Brethren: To Abraham were the promises made, and to his seed. He saith not: And to his seeds, as of many; but as of one, and to thy seed, which is Christ. Now this I say, that the testament which was confirmed by God, the law which was made after four hundred and thirty years, doth not disannul, to make the promise of no effect. For if the inheritance be of the law, it is no more of promise. But God gave it to Abraham by promise. Why then was the law? It was set because of transgressions, until the seed should come, to whom He made the promise; being ordained by angels in the hand of a mediator. Now a mediator is not of one: but God is one. Was the law then against the promises of God? God forbid. For if there had been a law given, which could give life, verily justice should have been by the law. But the Scripture hath concluded all under sin, that the promise by the faith of Jesus Christ might be given to them that believe.
Verse 15, &c. I speak after the manner of man; or, by a comparison, says S. Chrys. common among men. If a man make or execute his last will, or any deed or contract, it stands good; no one contemns it, or pretends to annul it, or add any thing to it: how much more shall the testament, the covenant, or solemn promise which God made to Abraham, to bless all nations, stand firm and have its effect? And he said to his seed, to one, i.e. in Christ only, not to his seeds, as it were by many. It is observed, that the word seed being a collective signification, may grammatically be taken for the plural as well as for the singular number; so that we are to have more regard to S. Paul’s authority, who expounds to us what is here signified by the word seed, than to the word itself. — The law which was made after four hundred and thirty years (consult the chronologists) does not make void the testament: nor the promise which God himself made to Abraham, that mankind should be blessed only by Christ. These blessings could not be by the law of Moses ordained, or delivered by angels in the hand of a mediator, to wit, of Moses, according to the common interpretation, who, in receiving and publishing the law, was as it were a mediator betwixt God and his people. — And a mediator is not of one, (but is called so, as mediating betwixt two parties) but God is one. This is to signify, that when he made the covenant or promise to Abraham, he made this promise himself, and did not make use of a mediator inferior to himself, as when he gave the law; and the law, in this respect, was inferior to the promise; but the chief difference was, that true justice and sanctification was not given by the law, for so it would have contradicted and have made void the promise made before to Moses, that the blessings of true sanctification should only be by his seed and by faith in Christ, the Son of Abraham and of David. According to the Scriptures all things (i.e. all men) were shut up together under sin, under the slavery of sin, from which they were not to be redeemed but by the accomplishment of the promise, and by the coming of Christ, by his grace, and faith in him. Wi. — Because of transgressions. To restrain them from sin, by fear and threats. — Ordained by Angels. The law was delivered by Angels, speaking in the name and person of God to Moses, who was the mediator on this occasion between God and the people. Ch. — The law was established not to occasion sin, but to manifest sin, and to punish sin. Ezechiel (xx. 11.) shews the meaning of the apostle, when he says: that God, after bringing the Israelites out of Egypt, imposed laws upon them that gave life to such as observed them. This was the decalogue, published immediately after the passage of the Red Sea; but violating these commandments, they became guilty of idolatry. To punish them, God imposed upon them precepts which are not good, and which give not life. v. 24, 25. This is the ceremonial law, which was established and published by degrees during the forty years the Israelites sojourned in the desert. It is then evident that this law was given to punish transgressions in the Israelites, and to prevent relapses. This is the sense of S. Paul.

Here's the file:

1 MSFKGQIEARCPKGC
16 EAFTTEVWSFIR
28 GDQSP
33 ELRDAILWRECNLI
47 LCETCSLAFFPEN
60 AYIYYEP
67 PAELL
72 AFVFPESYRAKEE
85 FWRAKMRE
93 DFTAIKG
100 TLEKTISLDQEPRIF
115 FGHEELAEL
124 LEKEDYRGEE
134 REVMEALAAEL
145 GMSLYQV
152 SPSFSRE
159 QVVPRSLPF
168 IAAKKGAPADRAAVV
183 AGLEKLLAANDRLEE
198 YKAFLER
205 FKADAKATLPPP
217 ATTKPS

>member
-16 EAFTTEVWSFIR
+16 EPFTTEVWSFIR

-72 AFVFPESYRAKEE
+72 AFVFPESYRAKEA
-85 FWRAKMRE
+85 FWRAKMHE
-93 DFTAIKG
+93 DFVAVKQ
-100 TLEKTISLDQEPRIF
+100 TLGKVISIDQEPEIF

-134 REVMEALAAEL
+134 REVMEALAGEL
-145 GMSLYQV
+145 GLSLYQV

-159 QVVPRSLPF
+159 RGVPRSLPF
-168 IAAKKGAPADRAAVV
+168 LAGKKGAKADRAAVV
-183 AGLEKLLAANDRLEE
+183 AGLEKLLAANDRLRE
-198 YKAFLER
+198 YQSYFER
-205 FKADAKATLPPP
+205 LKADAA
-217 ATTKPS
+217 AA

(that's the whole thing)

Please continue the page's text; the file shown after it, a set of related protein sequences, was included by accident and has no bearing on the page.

Verse 22. Hath concluded all under sin; i.e. hath declared all to be under sin, from which they could not be delivered but by faith in Jesus Christ, the promised seed. Ch. — The law was not given to all; but all its precepts and prohibitions were binding under sin, and all violators of the law were guilty of sin.